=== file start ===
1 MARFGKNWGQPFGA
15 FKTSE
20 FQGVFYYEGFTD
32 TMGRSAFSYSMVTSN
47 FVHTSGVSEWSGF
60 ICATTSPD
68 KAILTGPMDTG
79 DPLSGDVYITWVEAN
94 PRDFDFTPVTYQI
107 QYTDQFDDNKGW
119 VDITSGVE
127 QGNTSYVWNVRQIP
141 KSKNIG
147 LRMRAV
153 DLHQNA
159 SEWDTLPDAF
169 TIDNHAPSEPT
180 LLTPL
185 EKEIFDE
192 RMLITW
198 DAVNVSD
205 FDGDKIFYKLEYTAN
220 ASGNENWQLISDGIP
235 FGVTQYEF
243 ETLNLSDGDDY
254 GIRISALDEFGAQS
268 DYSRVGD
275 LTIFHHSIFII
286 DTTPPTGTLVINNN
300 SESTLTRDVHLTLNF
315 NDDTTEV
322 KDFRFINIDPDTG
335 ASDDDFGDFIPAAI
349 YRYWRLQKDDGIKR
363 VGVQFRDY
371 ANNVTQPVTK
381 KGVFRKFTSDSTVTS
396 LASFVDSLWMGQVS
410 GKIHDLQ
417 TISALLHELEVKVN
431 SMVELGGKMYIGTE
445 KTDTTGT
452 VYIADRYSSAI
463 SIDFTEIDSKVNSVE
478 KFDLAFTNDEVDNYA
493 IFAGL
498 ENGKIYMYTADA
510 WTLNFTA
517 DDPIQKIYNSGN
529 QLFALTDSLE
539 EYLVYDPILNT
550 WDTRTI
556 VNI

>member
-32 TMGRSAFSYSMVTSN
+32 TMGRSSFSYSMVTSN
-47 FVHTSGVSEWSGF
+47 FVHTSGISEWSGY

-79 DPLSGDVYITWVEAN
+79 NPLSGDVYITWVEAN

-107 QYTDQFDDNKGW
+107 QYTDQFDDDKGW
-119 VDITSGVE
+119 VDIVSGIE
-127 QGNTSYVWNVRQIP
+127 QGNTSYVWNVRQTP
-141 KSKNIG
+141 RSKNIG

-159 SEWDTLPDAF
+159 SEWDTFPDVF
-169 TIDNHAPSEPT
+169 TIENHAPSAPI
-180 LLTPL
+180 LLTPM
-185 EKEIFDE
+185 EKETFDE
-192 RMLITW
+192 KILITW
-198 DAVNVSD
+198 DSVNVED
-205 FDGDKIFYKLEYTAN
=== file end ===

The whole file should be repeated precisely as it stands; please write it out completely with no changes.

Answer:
1 MARFGKNWGQPFGA
15 FKTSE
20 FQGVFYYEGFTD
32 TMGRSAFSYSMVTSN
47 FVHTSGVSEWSGF
60 ICATTSPD
68 KAILTGPMDTG
79 DPLSGDVYITWVEAN
94 PRDFDFTPVTYQI
107 QYTDQFDDNKGW
119 VDITSGVE
127 QGNTSYVWNVRQIP
141 KSKNIG
147 LRMRAV
153 DLHQNA
159 SEWDTLPDAF
169 TIDNHAPSEPT
180 LLTPL
185 EKEIFDE
192 RMLITW
198 DAVNVSD
205 FDGDKIFYKLEYTAN
220 ASGNENWQLISDGIP
235 FGVTQYEF
243 ETLNLSDGDDY
254 GIRISALDEFGAQS
268 DYSRVGD
275 LTIFHHSIFII
286 DTTPPTGTLVINNN
300 SESTLTRDVHLTLNF
315 NDDTTEV
322 KDFRFINIDPDTG
335 ASDDDFGDFIPAAI
349 YRYWRLQKDDGIKR
363 VGVQFRDY
371 ANNVTQPVTK
381 KGVFRKFTSDSTVTS
396 LASFVDSLWMGQVS
410 GKIHDLQ
417 TISALLHELEVKVN
431 SMVELGGKMYIGTE
445 KTDTTGT
452 VYIADRYSSAI
463 SIDFTEIDSKVNSVE
478 KFDLAFTNDEVDNYA
493 IFAGL
498 ENGKIYMYTADA
510 WTLNFTA
517 DDPIQKIYNSGN
529 QLFALTDSLE
539 EYLVYDPILNT
550 WDTRTI
556 VNI

>member
-32 TMGRSAFSYSMVTSN
+32 TMGRSSFSYSMVTSN
-47 FVHTSGVSEWSGF
+47 FVHTSGISEWSGY

-79 DPLSGDVYITWVEAN
+79 NPLSGDVYITWVEAN

-107 QYTDQFDDNKGW
+107 QYTDQFDDDKGW
-119 VDITSGVE
+119 VDIVSGIE
-127 QGNTSYVWNVRQIP
+127 QGNTSYVWNVRQTP
-141 KSKNIG
+141 RSKNIG

-159 SEWDTLPDAF
+159 SEWDTFPDVF
-169 TIDNHAPSEPT
+169 TIENHAPSAPI
-180 LLTPL
+180 LLTPM
-185 EKEIFDE
+185 EKETFDE
-192 RMLITW
+192 KILITW
-198 DAVNVSD
+198 DSVNVED
-205 FDGDKIFYKLEYTAN